Without Bullock in the role, it is unlikely that the film would have had the magic that it did and possibly would never have been completed. The actress will reap the rewards, though, since the movie’s staggering box-office take will actually put her take higher than her requested $25 million.

Once again Alcon exposed an underserved part of the American audience. The company marketed to communities that are not typically on Hollywood’s radar screen.

As a result, the film’s initial box-office take in major cities was relatively small. But it was phenomenal in places like Sacramento, Calif., and Plano, Texas.

Eventually, word of mouth took over and catapulted “The Blind Side” right into the big-screen stratosphere.

2. Sandra Bullock Wins ‘Razzie’ Too

Sandra Bullock didn't just break box-office records for a female lead with her “Blind Side” performance.

She snagged an Oscar and a Razzie in the same year.

Bullock was dubbed Worst Actress at the 2010 Golden Raspberry Awards for her role in “All About Steve,” a movie that she also co-produced.

She actually attended the show and accepted her Razzie in person, just like Halle Berry did in 2005 for “Catwoman.” The appreciative audience gave Bullock a rousing standing ovation.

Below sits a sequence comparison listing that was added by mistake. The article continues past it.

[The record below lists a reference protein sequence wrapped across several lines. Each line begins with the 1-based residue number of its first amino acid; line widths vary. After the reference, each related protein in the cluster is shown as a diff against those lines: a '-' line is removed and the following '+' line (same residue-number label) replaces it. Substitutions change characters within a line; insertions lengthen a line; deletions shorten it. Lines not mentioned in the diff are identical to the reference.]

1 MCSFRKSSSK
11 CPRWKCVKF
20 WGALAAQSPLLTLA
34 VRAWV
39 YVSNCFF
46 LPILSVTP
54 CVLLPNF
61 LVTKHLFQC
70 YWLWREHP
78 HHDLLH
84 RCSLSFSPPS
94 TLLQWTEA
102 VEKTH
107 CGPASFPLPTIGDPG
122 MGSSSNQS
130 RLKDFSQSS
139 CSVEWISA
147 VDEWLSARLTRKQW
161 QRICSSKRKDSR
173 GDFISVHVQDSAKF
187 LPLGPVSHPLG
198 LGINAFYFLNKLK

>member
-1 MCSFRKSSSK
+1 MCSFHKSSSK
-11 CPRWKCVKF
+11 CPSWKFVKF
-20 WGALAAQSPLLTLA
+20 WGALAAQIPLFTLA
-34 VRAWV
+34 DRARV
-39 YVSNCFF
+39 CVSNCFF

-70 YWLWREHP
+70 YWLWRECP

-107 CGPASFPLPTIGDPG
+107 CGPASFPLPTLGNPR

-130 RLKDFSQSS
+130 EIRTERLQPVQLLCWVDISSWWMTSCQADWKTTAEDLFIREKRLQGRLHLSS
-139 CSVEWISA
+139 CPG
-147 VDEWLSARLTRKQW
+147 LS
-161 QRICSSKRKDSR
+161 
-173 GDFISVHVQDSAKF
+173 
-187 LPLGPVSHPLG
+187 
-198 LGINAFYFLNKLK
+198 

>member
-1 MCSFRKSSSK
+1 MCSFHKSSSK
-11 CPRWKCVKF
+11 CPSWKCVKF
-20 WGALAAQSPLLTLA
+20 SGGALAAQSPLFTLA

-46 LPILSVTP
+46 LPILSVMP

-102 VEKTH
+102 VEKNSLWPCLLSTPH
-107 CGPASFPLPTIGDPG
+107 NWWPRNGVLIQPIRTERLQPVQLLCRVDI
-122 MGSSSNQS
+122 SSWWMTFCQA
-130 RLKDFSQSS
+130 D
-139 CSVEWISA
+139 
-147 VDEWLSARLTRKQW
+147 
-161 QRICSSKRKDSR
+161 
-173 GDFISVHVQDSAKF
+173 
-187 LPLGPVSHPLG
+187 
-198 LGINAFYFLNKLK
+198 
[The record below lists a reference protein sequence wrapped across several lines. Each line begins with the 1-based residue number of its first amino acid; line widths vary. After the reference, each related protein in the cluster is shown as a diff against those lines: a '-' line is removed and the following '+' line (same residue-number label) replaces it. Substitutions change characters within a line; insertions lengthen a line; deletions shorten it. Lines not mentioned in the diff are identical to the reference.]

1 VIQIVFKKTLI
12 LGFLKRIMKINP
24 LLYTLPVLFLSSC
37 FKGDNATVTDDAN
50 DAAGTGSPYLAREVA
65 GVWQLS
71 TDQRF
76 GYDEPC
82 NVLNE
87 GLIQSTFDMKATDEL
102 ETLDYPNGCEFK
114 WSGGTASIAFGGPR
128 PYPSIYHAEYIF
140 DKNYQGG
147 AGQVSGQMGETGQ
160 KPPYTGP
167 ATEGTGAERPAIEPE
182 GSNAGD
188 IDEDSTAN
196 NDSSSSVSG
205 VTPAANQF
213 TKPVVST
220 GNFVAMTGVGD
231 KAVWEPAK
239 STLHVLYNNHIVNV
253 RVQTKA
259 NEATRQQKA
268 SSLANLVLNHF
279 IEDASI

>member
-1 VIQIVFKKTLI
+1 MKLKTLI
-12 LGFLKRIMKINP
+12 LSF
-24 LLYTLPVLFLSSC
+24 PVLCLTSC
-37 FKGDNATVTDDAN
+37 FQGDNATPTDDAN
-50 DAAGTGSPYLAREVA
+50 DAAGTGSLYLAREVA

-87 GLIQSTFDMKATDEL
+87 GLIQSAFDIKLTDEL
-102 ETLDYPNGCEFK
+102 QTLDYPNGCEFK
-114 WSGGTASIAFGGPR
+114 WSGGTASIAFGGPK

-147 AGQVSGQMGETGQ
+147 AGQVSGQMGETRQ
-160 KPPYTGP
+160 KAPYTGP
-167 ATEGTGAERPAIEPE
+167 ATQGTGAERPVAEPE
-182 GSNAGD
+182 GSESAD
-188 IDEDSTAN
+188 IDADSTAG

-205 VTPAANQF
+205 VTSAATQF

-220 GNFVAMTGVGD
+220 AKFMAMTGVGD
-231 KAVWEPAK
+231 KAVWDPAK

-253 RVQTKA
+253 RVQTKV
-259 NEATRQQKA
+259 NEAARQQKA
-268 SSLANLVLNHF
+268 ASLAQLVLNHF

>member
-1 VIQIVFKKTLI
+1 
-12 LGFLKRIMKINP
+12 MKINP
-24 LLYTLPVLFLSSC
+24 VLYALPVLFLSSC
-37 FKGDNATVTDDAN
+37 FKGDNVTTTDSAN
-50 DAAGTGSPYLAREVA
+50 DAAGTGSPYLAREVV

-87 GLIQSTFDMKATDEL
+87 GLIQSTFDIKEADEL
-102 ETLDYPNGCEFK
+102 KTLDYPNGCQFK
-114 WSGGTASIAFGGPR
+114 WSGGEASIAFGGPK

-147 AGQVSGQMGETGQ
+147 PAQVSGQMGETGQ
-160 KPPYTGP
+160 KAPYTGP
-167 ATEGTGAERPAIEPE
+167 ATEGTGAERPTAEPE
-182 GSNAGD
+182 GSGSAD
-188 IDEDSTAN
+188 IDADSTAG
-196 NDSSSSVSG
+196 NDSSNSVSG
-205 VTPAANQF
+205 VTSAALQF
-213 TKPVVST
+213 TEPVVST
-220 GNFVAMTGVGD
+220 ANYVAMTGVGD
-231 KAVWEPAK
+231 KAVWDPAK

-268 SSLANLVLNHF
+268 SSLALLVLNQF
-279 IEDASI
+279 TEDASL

While holding up a box of DVDs of her film, she said, “Something tells me you all didn't watch the film because I wouldn't be here if you really, really watched it and understood what I was trying to say.

"Everyone gets a copy and this is the deal I'm going to make. I will show up next year if you promise to watch the movie and really consider if it was truly the worst performance. If you're willing to watch, I'll come back next year and give back the Razzie.”

Bullock picked up a Worst Screen Couple second Razzie for her team effort in “Steve” with Bradley Cooper.

Bullock was in good Razzie company, with the Jonas Brothers sharing Worst Actor honors for the film of the same name, Billy Ray Cyrus taking the Worst Supporting Actor award for “Hannah Montana” and Sienna Miller garnering a Worst Supporting Actress Razzie for “G.I. Joe.”